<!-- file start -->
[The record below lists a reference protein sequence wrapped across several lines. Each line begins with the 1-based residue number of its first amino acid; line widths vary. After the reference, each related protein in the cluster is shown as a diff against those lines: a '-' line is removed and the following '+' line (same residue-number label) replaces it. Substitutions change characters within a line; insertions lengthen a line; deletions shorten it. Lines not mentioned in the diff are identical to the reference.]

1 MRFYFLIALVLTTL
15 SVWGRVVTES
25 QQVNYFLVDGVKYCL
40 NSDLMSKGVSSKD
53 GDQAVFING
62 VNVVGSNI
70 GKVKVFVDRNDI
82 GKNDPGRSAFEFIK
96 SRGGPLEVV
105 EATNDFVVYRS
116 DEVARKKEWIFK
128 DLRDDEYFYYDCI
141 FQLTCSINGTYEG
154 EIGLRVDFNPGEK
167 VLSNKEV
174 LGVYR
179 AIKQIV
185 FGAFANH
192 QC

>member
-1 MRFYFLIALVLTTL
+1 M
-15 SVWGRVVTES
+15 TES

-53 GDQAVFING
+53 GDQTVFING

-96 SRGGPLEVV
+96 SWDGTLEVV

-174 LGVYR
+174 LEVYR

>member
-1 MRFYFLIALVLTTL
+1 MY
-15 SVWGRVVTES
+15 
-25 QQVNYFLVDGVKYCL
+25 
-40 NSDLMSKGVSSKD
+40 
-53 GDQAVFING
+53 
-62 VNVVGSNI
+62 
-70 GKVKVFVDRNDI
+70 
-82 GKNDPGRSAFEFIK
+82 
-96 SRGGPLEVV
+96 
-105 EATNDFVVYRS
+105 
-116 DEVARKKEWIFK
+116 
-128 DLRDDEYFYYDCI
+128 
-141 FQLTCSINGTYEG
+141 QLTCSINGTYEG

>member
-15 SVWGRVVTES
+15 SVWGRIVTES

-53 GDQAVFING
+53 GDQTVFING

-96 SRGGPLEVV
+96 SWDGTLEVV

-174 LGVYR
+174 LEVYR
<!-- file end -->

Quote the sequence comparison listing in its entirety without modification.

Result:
[The record below lists a reference protein sequence wrapped across several lines. Each line begins with the 1-based residue number of its first amino acid; line widths vary. After the reference, each related protein in the cluster is shown as a diff against those lines: a '-' line is removed and the following '+' line (same residue-number label) replaces it. Substitutions change characters within a line; insertions lengthen a line; deletions shorten it. Lines not mentioned in the diff are identical to the reference.]

1 MRFYFLIALVLTTL
15 SVWGRVVTES
25 QQVNYFLVDGVKYCL
40 NSDLMSKGVSSKD
53 GDQAVFING
62 VNVVGSNI
70 GKVKVFVDRNDI
82 GKNDPGRSAFEFIK
96 SRGGPLEVV
105 EATNDFVVYRS
116 DEVARKKEWIFK
128 DLRDDEYFYYDCI
141 FQLTCSINGTYEG
154 EIGLRVDFNPGEK
167 VLSNKEV
174 LGVYR
179 AIKQIV
185 FGAFANH
192 QC

>member
-1 MRFYFLIALVLTTL
+1 M
-15 SVWGRVVTES
+15 TES

-53 GDQAVFING
+53 GDQTVFING

-96 SRGGPLEVV
+96 SWDGTLEVV

-174 LGVYR
+174 LEVYR

>member
-1 MRFYFLIALVLTTL
+1 MY
-15 SVWGRVVTES
+15 
-25 QQVNYFLVDGVKYCL
+25 
-40 NSDLMSKGVSSKD
+40 
-53 GDQAVFING
+53 
-62 VNVVGSNI
+62 
-70 GKVKVFVDRNDI
+70 
-82 GKNDPGRSAFEFIK
+82 
-96 SRGGPLEVV
+96 
-105 EATNDFVVYRS
+105 
-116 DEVARKKEWIFK
+116 
-128 DLRDDEYFYYDCI
+128 
-141 FQLTCSINGTYEG
+141 QLTCSINGTYEG

>member
-15 SVWGRVVTES
+15 SVWGRIVTES

-53 GDQAVFING
+53 GDQTVFING

-96 SRGGPLEVV
+96 SWDGTLEVV

-174 LGVYR
+174 LEVYR